Despite being mischievous and having been placed in detention in primary school, Ng (centre at microphone) had a nurturing school environment with caring teachers who were intentional about developing her strengths.

“She coached me in my school work and talked to me. She befriended me. It was a very pastoral kind of environment.”

 Ng became a prefect in secondary school, but admitted she “didn’t really take pride in my responsibility”.

But her prefect mistress mentored her and shared with her a different perspective of life.

The school sent Ng for detention – she was given a desk in the principal’s office after school.

In the church where Ng would later settle, mentors would journey with and help her “heal from hurts and unravel ungodly mindsets”.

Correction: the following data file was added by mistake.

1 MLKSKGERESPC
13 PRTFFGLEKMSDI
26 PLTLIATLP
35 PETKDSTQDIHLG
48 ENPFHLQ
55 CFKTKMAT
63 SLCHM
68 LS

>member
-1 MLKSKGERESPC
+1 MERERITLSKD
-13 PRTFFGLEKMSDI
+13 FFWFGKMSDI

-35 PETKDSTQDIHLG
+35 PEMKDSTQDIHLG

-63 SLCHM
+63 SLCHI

“They helped me reconcile my faith with my life. I learnt to see that as humans, there may be fallen nature and brokenness in each of us.

“God intended for things to be good but because of the action or inaction of these people, we may have to face consequences.

“So, even though I had expected my parents to be a source of stability and comfort, I learnt not to be angry when those things were left unmet in my life.”

Now a mother of two, Ng understands even more deeply that there is “no perfection in parenting”.

Ng with husband Josias whom she married in 2014. Their son, is turning 2, and daughter is 3.5 years old.

“We just have to trust in grace that would see us through and His sovereignty in our lives. God’s hand is never too short to reach out.

“I have seen how He continued to rescue me in my life.”

A vessel of empathy  

Among the loving adults who gave Ng stability was a maternal aunt who would plant in her the seed of desire to help others.

When Ng’s home life fell apart, this aunt – who studied social work and worked in a child welfare department – came alongside Ng’s mother to offer support.